The frequency of explosive events continues at around 2-3 per day. The magnitude continues to be smaller than observed during some of the months earlier this year and during 2005. Ash dispersal has been minimal.
The highest continuous flux of SO2 since early 2003 was measured on 27 July, although the value is still relatively very low. A value of 20 - 38 t/d was measured from the Nevado station. The infrared camera recorded an increase in the temperatures of the northern fumaroles. The seismicity also has shown signs of an increase in terms of frequency of explosions and the number of small magnitude LP events. The indication from two different geochemical parameters, the thermal emission and the seismicity is that the activity is increasing with a possible ascent of a magma body within the system. It cannot be said to what depth. An increase in the boron concentration was also detected during July, with the highest values recorded since this monitoring began. This presents further evidence of magma ascent.
During June and early July the seismicity indicated that the activity had decreased since previous months in terms of magnitude and frequency of explosions. However, the indication of magmatic movement at some undetermined depth beneath the summit continued. Incandescence was not seen during our observations this period. The thermal emission remained stable. A large increase in the boron concentration at two of the three monitored springs was recorded during early June. If previous patterns are considered, this may indicate a rising magma body, which could reach the surface and result in a further period of dome growth and later lava flows. Further results of sampling will help to confirm the significance of this anomaly. We have been working to install a new infrasound and thermal monitoring station at a location close to the summit (1.5 km). Installation was carried out on 28 July and is now undergoing tests.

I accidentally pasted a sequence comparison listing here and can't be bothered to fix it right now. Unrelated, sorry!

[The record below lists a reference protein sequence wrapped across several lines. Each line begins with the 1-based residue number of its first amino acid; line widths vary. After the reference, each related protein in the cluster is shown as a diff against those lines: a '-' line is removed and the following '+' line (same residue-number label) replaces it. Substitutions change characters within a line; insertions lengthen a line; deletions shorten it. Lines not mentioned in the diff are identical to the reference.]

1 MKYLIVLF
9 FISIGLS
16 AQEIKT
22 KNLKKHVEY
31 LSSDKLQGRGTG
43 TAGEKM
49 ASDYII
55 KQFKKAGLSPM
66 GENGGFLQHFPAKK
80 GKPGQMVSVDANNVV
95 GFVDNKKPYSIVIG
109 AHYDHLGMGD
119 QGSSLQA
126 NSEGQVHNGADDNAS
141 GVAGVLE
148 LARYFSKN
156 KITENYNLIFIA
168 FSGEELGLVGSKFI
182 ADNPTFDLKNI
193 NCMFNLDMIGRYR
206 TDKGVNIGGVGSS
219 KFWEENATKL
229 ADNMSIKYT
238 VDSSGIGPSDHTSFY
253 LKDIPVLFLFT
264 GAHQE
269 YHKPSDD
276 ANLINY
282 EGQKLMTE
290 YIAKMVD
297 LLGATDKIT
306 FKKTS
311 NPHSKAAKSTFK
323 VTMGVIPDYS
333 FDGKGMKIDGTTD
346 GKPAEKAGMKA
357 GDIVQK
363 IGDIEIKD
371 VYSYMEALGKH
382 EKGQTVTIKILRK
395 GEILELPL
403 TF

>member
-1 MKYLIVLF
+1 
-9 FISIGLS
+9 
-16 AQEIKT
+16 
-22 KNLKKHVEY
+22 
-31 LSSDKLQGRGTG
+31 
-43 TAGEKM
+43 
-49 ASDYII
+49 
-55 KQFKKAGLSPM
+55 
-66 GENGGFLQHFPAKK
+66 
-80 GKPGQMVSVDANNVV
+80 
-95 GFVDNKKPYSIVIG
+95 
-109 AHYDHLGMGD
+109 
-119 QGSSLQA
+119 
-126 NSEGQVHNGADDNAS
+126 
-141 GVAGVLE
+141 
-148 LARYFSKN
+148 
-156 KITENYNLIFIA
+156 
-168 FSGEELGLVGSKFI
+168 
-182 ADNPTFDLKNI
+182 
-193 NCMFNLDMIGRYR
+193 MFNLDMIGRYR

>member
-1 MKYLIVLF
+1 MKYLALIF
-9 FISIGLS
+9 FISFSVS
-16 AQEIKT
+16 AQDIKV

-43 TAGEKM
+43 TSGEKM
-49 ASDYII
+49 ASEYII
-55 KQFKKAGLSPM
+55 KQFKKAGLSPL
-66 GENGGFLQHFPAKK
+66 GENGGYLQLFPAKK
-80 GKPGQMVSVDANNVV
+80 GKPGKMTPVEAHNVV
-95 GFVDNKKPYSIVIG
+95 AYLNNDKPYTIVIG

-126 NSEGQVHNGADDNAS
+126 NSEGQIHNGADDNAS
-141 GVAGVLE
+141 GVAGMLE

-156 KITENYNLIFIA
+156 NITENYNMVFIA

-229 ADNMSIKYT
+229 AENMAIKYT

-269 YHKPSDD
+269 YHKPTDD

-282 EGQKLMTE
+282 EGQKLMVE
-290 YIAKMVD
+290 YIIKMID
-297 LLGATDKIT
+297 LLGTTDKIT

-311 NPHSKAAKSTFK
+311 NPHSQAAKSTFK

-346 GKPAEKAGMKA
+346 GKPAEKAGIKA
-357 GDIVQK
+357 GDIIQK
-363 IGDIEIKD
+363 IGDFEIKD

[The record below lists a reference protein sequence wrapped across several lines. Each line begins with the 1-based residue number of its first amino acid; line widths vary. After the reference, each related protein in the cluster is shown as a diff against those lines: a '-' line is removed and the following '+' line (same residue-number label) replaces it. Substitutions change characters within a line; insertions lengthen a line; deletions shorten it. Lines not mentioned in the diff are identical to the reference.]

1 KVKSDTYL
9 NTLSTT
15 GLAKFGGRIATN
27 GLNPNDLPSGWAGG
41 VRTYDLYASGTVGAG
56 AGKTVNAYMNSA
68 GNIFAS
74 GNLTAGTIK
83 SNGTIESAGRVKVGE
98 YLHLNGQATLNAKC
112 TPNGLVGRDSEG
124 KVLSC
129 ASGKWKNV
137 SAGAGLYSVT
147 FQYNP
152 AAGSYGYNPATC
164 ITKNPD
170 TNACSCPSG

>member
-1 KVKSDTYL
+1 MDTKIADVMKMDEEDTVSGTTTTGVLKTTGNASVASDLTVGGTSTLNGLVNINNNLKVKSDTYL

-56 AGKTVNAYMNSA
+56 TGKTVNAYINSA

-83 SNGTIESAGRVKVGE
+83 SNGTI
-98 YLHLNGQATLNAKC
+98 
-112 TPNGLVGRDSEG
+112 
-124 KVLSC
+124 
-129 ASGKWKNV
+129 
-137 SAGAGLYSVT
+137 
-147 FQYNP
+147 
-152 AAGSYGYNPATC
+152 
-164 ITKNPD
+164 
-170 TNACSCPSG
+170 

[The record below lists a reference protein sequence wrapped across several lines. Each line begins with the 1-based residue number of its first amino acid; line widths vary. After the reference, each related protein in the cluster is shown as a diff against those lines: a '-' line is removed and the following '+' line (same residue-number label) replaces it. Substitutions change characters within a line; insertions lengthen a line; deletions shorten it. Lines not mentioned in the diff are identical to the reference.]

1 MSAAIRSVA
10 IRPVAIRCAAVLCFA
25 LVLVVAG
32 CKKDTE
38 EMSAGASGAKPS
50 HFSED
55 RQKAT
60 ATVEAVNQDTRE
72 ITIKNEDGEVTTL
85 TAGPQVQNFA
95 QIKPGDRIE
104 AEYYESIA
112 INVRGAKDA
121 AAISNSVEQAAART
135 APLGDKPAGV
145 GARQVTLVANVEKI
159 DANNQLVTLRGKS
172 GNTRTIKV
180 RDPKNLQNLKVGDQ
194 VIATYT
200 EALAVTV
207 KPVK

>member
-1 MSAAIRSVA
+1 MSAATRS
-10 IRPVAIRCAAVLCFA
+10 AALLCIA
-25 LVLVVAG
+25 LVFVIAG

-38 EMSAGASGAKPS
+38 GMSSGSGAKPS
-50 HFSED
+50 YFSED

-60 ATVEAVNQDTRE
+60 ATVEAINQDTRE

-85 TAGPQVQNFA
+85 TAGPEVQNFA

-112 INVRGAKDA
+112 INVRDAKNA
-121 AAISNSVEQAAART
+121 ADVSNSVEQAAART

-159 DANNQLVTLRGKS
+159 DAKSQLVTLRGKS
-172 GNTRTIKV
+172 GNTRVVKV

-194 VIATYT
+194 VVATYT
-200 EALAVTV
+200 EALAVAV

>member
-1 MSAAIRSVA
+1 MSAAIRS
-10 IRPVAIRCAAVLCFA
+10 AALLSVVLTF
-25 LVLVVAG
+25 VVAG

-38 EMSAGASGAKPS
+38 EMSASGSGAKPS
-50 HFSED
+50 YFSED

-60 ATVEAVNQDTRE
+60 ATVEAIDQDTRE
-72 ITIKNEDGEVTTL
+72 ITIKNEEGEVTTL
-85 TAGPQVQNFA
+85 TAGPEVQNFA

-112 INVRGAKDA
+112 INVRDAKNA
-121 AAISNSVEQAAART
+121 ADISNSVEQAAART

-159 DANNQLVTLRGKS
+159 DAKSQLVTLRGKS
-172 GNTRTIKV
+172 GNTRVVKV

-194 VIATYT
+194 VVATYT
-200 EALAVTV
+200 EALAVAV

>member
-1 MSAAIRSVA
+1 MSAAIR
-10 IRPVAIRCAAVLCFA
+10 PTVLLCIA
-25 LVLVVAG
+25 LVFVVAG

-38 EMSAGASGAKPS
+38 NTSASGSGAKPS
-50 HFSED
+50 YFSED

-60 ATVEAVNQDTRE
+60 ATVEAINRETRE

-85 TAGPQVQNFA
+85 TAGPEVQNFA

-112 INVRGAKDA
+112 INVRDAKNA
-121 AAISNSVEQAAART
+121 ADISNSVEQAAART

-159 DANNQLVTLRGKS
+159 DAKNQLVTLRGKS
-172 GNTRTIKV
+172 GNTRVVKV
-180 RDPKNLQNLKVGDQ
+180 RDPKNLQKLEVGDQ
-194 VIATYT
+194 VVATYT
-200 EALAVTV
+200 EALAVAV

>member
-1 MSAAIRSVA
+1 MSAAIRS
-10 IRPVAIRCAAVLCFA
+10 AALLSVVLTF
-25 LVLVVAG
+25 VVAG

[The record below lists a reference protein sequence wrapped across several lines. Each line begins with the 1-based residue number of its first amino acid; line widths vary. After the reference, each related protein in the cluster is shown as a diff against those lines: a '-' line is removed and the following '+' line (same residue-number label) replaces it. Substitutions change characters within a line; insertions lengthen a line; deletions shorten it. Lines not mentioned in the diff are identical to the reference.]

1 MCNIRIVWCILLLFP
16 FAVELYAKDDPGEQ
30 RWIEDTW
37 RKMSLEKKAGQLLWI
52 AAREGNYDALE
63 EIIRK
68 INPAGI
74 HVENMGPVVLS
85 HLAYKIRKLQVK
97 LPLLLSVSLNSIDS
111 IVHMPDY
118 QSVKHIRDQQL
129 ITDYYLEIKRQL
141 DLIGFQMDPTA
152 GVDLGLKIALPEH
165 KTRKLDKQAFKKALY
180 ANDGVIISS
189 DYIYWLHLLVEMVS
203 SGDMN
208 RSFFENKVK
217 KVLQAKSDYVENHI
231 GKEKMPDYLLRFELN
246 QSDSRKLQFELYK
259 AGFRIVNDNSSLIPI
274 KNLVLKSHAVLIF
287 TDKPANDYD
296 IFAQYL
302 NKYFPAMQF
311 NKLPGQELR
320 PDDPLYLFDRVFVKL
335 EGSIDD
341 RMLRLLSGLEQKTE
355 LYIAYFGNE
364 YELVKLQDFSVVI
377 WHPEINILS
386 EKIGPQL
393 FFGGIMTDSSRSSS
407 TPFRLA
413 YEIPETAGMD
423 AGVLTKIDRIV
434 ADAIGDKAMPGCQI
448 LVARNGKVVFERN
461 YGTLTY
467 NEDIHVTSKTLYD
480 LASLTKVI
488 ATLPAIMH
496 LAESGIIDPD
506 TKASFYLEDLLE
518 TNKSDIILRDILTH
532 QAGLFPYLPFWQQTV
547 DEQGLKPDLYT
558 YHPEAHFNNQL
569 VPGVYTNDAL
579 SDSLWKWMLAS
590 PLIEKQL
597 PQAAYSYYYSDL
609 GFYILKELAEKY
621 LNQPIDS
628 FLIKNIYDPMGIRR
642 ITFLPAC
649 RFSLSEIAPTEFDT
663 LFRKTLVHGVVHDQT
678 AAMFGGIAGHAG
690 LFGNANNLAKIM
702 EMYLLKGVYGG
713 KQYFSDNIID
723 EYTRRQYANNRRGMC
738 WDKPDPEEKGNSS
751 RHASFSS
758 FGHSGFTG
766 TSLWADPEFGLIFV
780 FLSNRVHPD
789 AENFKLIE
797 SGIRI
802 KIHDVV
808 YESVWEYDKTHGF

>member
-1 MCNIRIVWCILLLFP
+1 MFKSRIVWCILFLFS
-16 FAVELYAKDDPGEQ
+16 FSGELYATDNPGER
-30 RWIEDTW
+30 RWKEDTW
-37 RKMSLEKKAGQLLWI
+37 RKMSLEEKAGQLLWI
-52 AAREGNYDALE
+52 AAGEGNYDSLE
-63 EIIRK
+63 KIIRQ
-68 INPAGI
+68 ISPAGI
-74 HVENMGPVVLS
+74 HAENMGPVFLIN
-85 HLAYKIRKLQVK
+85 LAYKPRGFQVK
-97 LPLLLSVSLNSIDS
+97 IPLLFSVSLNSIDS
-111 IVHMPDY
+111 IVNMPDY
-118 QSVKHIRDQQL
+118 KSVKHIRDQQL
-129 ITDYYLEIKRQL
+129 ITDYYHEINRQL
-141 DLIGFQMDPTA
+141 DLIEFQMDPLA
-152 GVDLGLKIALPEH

The activity remains relatively stable. The thermal emission of the fumaroles on the north rim has been fluctuating but not giving an apparent temperature above 35 °C. The seismicity changed a little in character during May with an increase in tremor and LP period events on some days. This development coincided with an increase in boron in the spring waters. This might be a reflection of some magma movement a bit higher in the system.
During a visit to the volcano a new pyroclastic flow deposit was discovered on the N flank. This was most likely to be a result of the explosion on 16 September 2005. Several explosions were also witnessed and ash samples collected from direct falls.
The activity remains stable. There has been an increase in the number of long-period events seen this month. This type of seismicity may indicate the movement of a magma body with the pressurization of a part of the system and subsequent decompression. The infrared camera showed a small increase in the fumarole temperatures during the previous month.
There are some indications of increased activity: increased magnitude of the explosions, more incandescence observed at night, increased temperature of the fumaroles. However, the activity still remains low when compared to the early part of 2005.
Small increase in magnitude of explosions. The readings from the infrared camera still indicate low fumarole temperatures. It is likely that the magma body remains at a deeper level within the system. Some minor ashfalls have been experienced in the city of Colima.